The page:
In contrast to a previously held Extra Mural Lecture about ‘Vedic Sciences’, on Wednesday (23th January), the EML team organized a lecture on the ‘Need for rational thinking’. The speaker was Mr. Narendra Nayak, a medical biologist by profession and a well known rationalist who had worked for 28 years as a teacher of biochemistry at Kasturba Medical College, Mangalore. He also happens to be the current president of the Federation of Indian Rationalist Associations, an apex body of more than 65 atheist, rationalist and humanist groups in India and a member of Folks Magazine’s Editorial Board.
Mr. Nayak, over the years, has traveled to many villages and towns across the world to debunk superstitions and expose ‘godmen’ who exploit people. Through the lecture, he tried to bring some of these claims to the forefront and clearly indicate the difference between science and pseudo-science. He spoke about ‘so-called religious miracles’ and also debunked the ‘myth of homeopathic medicine’. He claimed that almost every religious ‘miracle’ was a trick in disguise, and that he was not against people practicing religion, but against the use of it to promote superstition.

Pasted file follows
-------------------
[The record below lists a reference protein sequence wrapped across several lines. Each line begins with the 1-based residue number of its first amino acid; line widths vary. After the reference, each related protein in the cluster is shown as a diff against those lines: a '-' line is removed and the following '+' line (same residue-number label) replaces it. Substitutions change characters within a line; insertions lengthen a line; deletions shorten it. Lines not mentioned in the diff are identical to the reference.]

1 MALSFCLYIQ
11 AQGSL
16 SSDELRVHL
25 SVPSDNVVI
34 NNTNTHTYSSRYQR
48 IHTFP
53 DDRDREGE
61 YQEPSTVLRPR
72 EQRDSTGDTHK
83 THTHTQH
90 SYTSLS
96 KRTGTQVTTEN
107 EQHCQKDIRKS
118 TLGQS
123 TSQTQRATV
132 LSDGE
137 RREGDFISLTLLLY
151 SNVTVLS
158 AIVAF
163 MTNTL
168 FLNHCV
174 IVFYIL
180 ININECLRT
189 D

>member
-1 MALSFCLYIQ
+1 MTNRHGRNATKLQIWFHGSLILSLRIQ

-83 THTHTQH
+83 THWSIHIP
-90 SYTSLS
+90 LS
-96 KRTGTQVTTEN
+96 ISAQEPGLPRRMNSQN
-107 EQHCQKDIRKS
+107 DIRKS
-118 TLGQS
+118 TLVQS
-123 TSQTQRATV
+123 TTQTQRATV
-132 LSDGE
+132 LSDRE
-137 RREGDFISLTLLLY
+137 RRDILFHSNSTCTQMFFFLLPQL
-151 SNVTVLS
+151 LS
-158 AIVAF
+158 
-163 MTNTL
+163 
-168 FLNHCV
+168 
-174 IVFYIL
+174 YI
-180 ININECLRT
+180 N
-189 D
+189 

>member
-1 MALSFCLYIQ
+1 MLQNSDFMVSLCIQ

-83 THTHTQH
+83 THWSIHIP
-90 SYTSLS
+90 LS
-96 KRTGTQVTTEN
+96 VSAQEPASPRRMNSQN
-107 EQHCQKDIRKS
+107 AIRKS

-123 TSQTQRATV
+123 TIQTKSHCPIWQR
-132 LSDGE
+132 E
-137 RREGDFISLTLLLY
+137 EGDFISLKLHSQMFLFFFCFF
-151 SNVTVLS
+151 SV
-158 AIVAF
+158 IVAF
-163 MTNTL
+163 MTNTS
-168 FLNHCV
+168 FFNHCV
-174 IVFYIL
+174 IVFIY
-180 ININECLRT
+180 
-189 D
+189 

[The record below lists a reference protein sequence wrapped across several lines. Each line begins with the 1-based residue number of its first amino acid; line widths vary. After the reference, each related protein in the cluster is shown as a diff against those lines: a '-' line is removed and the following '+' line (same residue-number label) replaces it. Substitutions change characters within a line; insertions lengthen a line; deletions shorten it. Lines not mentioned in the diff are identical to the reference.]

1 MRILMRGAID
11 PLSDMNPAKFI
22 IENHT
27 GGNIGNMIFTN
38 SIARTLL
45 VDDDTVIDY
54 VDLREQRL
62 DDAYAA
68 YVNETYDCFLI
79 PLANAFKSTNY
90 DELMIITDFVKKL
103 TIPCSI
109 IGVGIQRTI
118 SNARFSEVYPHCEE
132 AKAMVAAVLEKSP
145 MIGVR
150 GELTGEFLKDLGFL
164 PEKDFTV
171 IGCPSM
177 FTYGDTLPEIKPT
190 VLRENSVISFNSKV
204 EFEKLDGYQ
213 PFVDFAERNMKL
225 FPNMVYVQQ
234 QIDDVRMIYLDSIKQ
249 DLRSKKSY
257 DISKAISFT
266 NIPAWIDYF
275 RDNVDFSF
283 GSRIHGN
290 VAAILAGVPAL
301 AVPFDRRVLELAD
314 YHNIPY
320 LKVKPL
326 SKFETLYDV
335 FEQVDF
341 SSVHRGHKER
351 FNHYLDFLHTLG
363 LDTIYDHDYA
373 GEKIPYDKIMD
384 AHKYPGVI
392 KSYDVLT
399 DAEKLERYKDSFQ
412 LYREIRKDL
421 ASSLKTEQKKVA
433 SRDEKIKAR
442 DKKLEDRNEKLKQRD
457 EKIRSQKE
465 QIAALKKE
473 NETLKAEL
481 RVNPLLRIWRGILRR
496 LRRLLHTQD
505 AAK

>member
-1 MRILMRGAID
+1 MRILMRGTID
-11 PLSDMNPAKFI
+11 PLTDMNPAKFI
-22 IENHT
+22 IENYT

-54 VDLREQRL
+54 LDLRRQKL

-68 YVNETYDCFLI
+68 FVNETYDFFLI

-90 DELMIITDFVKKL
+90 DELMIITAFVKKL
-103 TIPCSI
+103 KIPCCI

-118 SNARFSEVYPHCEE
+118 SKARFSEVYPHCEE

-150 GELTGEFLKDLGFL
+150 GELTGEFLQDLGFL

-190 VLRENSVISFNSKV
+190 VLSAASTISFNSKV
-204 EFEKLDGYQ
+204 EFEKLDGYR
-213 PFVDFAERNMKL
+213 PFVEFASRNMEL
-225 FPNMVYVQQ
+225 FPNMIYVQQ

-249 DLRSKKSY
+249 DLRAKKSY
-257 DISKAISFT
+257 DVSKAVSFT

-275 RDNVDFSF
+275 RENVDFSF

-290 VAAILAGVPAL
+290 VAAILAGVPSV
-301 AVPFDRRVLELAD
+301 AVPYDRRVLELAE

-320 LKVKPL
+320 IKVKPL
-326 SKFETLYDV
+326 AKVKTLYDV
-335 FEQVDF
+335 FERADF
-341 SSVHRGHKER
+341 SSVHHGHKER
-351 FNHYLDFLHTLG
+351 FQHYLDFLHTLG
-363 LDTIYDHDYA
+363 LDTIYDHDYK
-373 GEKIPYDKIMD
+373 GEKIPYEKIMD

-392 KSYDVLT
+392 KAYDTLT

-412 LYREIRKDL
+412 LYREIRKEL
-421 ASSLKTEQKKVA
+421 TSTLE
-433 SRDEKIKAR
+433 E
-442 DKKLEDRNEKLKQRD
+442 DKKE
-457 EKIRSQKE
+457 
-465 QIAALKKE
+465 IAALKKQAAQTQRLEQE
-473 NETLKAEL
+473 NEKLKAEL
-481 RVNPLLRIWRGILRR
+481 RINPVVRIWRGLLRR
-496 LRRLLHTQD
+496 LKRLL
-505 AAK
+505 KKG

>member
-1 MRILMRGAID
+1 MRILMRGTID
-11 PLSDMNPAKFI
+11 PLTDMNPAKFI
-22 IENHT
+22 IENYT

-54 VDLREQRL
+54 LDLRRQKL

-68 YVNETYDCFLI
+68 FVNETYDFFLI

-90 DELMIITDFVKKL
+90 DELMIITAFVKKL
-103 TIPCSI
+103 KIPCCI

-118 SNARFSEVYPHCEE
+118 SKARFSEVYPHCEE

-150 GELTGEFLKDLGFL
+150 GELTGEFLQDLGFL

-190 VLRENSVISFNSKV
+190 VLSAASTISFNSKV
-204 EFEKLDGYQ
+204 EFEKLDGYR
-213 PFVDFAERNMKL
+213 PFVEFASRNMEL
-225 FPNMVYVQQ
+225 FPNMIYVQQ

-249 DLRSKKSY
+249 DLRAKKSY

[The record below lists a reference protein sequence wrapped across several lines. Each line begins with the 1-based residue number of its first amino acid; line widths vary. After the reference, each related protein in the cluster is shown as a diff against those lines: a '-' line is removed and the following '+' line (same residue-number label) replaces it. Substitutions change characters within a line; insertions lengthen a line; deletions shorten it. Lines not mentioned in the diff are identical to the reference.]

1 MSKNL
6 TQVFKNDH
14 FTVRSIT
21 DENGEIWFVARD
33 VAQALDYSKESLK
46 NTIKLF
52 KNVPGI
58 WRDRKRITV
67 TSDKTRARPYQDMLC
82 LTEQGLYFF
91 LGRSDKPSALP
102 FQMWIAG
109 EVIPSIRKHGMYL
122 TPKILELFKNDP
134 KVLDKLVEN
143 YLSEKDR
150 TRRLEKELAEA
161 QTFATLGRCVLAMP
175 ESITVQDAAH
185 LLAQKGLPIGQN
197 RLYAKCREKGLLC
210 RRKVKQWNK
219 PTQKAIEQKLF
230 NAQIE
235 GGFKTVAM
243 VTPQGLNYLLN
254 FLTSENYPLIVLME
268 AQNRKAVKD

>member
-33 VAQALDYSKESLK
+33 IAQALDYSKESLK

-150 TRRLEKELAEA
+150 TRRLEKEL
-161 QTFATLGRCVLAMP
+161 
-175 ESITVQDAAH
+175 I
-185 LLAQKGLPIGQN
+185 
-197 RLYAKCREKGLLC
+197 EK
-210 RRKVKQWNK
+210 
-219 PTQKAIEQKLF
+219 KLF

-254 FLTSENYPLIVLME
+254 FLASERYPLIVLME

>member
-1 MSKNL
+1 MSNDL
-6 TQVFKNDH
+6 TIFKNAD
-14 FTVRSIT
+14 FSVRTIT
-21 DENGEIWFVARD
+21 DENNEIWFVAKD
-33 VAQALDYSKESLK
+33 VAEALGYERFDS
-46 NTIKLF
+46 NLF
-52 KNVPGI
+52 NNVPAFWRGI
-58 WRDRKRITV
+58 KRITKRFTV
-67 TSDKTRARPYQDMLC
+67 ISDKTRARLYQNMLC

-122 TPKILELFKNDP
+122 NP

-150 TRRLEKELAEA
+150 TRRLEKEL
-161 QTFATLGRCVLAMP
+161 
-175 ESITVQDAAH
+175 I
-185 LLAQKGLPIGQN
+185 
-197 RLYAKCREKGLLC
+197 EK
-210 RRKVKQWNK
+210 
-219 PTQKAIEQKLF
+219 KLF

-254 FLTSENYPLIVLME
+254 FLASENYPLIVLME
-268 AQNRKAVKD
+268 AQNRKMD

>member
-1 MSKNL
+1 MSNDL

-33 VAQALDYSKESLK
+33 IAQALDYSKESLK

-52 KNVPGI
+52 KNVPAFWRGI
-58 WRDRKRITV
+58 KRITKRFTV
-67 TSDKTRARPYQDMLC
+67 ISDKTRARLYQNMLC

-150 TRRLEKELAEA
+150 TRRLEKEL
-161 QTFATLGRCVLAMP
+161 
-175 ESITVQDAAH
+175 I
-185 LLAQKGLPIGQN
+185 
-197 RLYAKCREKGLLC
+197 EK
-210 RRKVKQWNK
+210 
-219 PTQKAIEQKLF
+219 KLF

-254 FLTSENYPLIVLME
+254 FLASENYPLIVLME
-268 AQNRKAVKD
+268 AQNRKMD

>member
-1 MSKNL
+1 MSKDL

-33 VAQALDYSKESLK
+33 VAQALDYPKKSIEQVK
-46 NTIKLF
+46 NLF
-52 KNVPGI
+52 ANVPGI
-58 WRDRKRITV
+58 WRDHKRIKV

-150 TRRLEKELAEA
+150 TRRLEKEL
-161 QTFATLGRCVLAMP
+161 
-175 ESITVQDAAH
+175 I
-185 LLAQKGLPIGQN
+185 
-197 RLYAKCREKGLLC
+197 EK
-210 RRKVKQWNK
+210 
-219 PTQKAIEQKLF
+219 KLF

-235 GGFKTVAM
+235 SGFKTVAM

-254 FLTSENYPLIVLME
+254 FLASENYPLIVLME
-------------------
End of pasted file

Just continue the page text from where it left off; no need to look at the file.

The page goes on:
“As the largest scientific manpower on earth, are we doing enough to reach out to people?” he asked the gathered students. He remarked about the top brass of various scientific institutions in India praising these ‘so-called godmen’ and their rituals, and called for such things to be stopped.
The lecture itself was quite captivating, and had the audience of around 300 very involved. However, it took an even more interesting turn towards the end, when the Dean of Students, Prof. L.S.Ganesh was called upon stage to hand over a memento to the speaker. Prof. Ganesh had objections to the Mr. Nayak’s claims about Satya Sai Baba and said that he (and another professor) had visited the late guru once and witnessed firsthand the creation of a ring within his palm, from thin air. In reaction to this, the speaker himself recreated the same trick on stage in an attempt to demonstrate its falsity, amidst some laughter from the crowd. Prof. Ganesh also claimed to believe in the power of homeopathic medicine and recalled examples wherein two german shepherds and a 2-month-old baby had been cured by it. “Absence of evidence is not the evidence of absence,” said Prof. Ganesh. “Just because there is no evidence of the existence of something, you cannot debunk it. It is human arrogance to think that we know everything,” he went on. At this point, the stipulated time for the lecture was over, and the whole affair was called off, with Prof. Ganesh, the speaker, and a few students still discussing the issue.
A video of the lecture, along with the question-and-answer session towards the end, and Prof. Ganesh’s discussion with the speaker has been uploaded by the EML team :